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He cried for a week when his parents left him. It was for his own good. For as long as it'd last.

Rufino Santiz Díaz was in the sixth grade when his parents left him in the care of his older siblings. He understood that they did it out of love and hope for his future. But no one could have predicted the tough choices he'd eventually have to make.

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Open Society Foundations

Imagine not having a country to call home and your life being in limbo because of decisions you didn't even make. It sounds like a bad dream, but that's living for Rufino and a lot of other people who are being let down by the U.S.'s weirdly anti-immigrant policies.

I say "weirdly" because it is. It's weird that a country built by immigrants has become one that turns them away by the millions. It's especially weird when you consider that the U.S. plays a big role in foreign policy that makes people come here in the first place.


Something we can all do to help is to stop viewing immigration as a political issue — it makes politicians act like idiots. Immigration policy is a matter of human rights. Despite their own complicity in human rights abuses — *ahem* slavery even the founding fathers of the U.S. seemed to know that.

And for folks like Rufino, the faster we recapture that idea, the better.

via UNSW

This article originally appeared on 07.10.21


Dr. Daniel Mansfield and his team at the University of New South Wales in Australia have just made an incredible discovery. While studying a 3,700-year-old tablet from the ancient civilization of Babylon, they found evidence that the Babylonians were doing something astounding: trigonometry!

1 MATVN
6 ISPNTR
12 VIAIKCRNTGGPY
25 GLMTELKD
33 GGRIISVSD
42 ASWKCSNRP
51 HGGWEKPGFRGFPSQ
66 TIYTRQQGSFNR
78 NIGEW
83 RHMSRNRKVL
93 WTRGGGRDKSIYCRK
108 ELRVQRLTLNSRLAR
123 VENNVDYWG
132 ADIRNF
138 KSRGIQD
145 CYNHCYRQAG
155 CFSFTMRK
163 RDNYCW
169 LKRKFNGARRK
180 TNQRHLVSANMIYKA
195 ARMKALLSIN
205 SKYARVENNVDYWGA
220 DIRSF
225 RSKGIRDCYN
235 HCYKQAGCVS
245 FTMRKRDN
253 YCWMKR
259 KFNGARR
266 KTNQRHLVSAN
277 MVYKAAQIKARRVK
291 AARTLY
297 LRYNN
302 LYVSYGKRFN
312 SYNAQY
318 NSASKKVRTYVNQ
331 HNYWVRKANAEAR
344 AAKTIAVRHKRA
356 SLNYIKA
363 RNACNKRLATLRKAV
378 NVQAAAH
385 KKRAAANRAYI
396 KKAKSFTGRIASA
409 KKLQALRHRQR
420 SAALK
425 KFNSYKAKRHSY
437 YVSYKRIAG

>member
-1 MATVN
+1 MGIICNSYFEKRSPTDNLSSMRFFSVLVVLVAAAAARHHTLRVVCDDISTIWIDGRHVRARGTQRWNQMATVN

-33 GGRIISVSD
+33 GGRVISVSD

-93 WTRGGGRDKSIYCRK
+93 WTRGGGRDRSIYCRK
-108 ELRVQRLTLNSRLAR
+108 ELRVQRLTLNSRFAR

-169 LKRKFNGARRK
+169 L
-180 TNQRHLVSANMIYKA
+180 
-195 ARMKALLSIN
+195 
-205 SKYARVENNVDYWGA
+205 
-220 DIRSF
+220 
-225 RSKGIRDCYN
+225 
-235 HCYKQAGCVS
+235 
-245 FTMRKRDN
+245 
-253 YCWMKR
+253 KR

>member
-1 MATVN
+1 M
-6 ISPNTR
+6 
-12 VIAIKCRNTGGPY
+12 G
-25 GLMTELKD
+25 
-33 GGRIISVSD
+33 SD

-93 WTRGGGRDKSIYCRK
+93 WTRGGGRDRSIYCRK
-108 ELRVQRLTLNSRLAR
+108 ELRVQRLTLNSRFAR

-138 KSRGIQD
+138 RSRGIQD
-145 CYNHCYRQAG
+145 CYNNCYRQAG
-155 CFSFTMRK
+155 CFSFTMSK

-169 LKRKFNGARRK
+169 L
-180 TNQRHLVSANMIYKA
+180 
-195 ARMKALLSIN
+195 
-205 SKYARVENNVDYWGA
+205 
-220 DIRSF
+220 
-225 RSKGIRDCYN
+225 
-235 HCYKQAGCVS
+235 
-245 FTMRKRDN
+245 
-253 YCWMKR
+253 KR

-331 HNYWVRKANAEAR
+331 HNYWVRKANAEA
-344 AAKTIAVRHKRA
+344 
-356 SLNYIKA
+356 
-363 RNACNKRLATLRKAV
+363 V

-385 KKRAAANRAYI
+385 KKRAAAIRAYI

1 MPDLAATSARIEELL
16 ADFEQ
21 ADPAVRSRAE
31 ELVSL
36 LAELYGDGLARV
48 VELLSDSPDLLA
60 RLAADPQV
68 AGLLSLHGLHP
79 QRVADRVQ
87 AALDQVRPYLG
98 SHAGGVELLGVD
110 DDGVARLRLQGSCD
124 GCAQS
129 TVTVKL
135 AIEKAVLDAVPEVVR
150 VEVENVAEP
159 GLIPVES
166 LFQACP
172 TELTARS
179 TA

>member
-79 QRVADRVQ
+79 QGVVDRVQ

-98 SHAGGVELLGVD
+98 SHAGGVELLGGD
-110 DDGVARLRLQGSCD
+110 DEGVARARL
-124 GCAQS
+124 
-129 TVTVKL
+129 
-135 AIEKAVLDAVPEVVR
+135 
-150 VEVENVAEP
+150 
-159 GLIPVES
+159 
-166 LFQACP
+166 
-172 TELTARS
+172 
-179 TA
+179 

Most historians have credited the Greeks with creating the study of triangles' sides and angles, but this tablet presents indisputable evidence that the Babylonians were using the technique 1,500 years before the Greeks ever were.


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Small actions lead to big movements.

Acts of kindness—we know they’re important not only for others, but for ourselves. They can contribute to a more positive community and help us feel more connected, happier even. But in our incessantly busy and hectic lives, performing good deeds can feel like an unattainable goal. Or perhaps we equate generosity with monetary contribution, which can feel like an impossible task depending on a person’s financial situation.

Perhaps surprisingly, the main reason people don’t offer more acts of kindness is the fear of being misunderstood. That is, at least, according to The Kindness Test—an online questionnaire about being nice to others that more than 60,000 people from 144 countries completed. It does make sense—having your good intentions be viewed as an awkward source of discomfort is not exactly fun for either party.

However, the results of The Kindness Test also indicated those fears were perhaps unfounded. The most common words people used were "happy," "grateful," "loved," "relieved" and "pleased" to describe their feelings after receiving kindness. Less than 1% of people said they felt embarrassed, according to the BBC.


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A breastfeeding mother's experience at Vienna's Schoenbrunn Zoo is touching people's hearts—but not without a fair amount of controversy.

Gemma Copeland shared her story on Facebook, which was then picked up by the Facebook page Boobie Babies. Photos show the mom breastfeeding her baby next to the window of the zoo's orangutan habitat, with a female orangutan sitting close to the glass, gazing at them.

"Today I got feeding support from the most unlikely of places, the most surreal moment of my life that had me in tears," Copeland wrote.

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